Know that you have another devoted parent for your Tuxedos in Washington State. I think they will play well with the hebes.

      Best regards,

      Carolyn Adams

      1. Thanks for your comments on Tuxedo. I don’t know how long my plant hung on after I wrote the post, but it has unfortunately passed on. In its place I have a local ceanothus species–but even that one is struggling getting established. I guess the spot I have is extra-challenging for a lot of plants, even for plants found in my local canyons! It’s really interesting to hear about your swarm of manzanita hybrids. I probably wouldn’t want a hybrid to escape into a natural area, but safe in gardens is a different matter. The forms that come about can be really fascinating, and some hybrids might serve specific garden needs, while at the same time providing wildlife with something close to the food sources they’re used to finding in the wilds. Leaving a garden you’ve tended is tough, isn’t it?

  5. I’ve seen the black tuxedo and thought it was a really fascinating plant. I just had no idea its origins were so tawdry. Funny I always think of ceanothus and perfectly suited to our climate, but an Irish/English/EastCoast/California ceanothus would probably need a little help finding its roots, so to speak.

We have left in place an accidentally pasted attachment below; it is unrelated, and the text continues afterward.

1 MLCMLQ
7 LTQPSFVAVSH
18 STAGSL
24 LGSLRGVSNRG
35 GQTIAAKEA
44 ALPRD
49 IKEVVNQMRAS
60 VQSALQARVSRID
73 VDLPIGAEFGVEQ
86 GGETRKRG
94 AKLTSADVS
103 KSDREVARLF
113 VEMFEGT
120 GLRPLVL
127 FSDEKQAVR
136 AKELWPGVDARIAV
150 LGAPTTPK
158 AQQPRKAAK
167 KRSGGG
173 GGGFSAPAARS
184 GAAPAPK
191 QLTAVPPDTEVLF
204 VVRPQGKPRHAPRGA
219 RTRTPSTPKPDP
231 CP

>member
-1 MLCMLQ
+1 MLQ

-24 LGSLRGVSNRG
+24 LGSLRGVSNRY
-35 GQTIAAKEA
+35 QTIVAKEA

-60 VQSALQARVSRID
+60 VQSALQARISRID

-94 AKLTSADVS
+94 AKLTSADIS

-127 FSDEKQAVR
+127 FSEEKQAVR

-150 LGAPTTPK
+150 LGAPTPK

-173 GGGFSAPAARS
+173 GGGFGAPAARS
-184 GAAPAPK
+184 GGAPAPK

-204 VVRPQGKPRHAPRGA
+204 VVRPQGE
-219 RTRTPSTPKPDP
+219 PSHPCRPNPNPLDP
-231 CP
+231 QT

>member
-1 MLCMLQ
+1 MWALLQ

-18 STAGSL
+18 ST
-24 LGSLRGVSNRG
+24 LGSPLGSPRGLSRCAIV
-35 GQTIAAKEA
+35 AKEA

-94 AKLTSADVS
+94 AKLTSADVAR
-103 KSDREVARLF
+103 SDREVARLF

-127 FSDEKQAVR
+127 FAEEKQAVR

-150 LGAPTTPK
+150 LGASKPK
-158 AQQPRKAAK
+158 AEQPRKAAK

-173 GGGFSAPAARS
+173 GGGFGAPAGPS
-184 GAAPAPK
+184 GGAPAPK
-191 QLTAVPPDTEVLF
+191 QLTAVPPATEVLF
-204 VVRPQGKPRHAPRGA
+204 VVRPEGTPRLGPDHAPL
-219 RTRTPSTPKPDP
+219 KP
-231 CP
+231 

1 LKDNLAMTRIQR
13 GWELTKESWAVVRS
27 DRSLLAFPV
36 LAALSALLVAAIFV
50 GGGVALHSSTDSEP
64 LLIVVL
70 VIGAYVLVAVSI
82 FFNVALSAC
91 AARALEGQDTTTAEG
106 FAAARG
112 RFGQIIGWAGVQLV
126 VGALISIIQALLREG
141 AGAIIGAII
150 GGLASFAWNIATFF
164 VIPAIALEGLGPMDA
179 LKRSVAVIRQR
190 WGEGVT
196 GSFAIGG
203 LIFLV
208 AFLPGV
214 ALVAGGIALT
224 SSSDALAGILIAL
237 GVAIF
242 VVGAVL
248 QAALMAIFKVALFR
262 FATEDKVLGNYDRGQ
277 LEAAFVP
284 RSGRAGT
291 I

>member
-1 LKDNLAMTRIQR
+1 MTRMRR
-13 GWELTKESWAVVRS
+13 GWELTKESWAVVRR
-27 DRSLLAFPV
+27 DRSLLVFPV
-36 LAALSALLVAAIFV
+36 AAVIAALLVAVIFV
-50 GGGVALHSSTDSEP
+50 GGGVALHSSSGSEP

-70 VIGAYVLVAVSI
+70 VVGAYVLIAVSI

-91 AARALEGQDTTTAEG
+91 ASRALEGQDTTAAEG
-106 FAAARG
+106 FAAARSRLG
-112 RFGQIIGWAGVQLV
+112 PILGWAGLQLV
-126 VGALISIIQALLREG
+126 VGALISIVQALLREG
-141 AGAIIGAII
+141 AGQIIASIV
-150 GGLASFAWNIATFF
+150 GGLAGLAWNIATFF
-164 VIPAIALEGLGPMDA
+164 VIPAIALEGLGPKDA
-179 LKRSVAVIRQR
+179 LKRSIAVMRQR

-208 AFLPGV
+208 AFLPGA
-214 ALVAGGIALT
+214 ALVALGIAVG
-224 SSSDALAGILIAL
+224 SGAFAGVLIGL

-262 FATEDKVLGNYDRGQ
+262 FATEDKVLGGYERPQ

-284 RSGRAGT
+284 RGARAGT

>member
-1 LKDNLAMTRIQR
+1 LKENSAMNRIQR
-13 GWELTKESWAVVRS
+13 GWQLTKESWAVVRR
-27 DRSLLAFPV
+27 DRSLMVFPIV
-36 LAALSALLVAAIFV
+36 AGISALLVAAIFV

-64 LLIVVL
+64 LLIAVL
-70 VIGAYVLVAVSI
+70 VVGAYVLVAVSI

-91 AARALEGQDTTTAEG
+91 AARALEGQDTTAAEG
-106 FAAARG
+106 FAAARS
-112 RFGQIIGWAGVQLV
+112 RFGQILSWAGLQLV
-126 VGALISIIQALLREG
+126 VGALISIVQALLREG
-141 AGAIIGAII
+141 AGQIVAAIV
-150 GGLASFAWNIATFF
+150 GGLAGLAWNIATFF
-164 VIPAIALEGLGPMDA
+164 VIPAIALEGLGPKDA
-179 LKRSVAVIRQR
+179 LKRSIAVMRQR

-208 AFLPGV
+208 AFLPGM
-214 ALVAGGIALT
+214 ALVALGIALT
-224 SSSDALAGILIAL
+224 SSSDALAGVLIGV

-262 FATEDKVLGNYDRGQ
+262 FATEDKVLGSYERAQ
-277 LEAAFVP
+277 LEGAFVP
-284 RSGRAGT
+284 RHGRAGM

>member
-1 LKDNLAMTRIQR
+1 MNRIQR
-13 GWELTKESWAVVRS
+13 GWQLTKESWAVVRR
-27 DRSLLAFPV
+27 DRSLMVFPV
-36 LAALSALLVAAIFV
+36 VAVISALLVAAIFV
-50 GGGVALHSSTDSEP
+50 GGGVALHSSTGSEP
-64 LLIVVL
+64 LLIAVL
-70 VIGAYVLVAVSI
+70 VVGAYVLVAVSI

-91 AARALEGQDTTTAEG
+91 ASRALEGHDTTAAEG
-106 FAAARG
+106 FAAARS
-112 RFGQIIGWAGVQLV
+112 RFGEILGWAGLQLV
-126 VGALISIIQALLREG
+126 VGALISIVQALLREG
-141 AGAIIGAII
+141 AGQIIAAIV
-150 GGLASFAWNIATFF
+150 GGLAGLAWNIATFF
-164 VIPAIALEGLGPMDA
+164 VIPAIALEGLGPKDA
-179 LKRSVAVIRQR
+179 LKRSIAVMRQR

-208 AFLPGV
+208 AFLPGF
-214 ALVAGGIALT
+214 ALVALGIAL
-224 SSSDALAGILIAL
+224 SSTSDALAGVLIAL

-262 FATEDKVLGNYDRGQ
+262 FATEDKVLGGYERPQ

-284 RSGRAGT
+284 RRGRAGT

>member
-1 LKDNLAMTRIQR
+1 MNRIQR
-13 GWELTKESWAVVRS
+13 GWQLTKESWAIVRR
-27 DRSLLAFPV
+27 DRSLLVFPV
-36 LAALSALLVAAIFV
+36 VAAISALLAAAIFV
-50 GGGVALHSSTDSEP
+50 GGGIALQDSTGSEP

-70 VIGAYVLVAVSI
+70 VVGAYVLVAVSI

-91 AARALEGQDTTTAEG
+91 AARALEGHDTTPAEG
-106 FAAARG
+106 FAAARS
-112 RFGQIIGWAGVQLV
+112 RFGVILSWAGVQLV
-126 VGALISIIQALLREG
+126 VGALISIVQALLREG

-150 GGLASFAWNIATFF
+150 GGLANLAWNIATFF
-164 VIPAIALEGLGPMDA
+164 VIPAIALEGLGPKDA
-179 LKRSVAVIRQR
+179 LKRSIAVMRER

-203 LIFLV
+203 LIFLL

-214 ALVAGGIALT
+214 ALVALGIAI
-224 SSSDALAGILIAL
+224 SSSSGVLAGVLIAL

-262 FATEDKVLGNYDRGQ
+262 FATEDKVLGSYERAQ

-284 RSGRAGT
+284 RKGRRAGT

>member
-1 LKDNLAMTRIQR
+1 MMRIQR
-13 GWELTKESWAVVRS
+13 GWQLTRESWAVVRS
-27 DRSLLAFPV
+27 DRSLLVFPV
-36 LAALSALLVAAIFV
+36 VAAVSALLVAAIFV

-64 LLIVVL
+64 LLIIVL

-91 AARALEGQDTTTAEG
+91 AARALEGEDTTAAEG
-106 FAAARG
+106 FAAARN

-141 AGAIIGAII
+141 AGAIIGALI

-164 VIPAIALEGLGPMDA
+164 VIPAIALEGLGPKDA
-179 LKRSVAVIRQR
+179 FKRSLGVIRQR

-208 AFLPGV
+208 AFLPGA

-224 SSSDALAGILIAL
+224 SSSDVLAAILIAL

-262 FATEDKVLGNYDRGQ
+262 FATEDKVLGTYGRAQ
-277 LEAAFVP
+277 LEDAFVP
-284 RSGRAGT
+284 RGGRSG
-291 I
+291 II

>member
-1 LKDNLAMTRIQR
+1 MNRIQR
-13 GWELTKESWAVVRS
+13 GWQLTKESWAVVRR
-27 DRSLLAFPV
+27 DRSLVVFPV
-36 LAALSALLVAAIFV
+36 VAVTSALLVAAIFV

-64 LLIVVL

6. Very absorbing read – I’ve heard that California natives were more used in the British Isles than here, historically. Garrya elliptica is another that I gather grows well there, and I saw lovely Ribes sanguineum happily growing in the parks of London. I can see some similarity between our foggier coastal climate up here and Ireland. How nice that you made a connection with Pat the propagator!

  7. I second Brad’s comment. But also can I just say that I love the generosity and thirst for knowledge that makes our plant community what it is?!

  8. well, good luck to you and your plants! I love how the plant looks truly black – I don’t think I’ve seen a blacker plant. Very cool.

  9. Gayle, I know your yard can get a little soggy, so I can see the California fuchsia not liking your conditions. But if can succeed with the Joyce Coulter ceanothus, I think you’d stand a good chance with this one.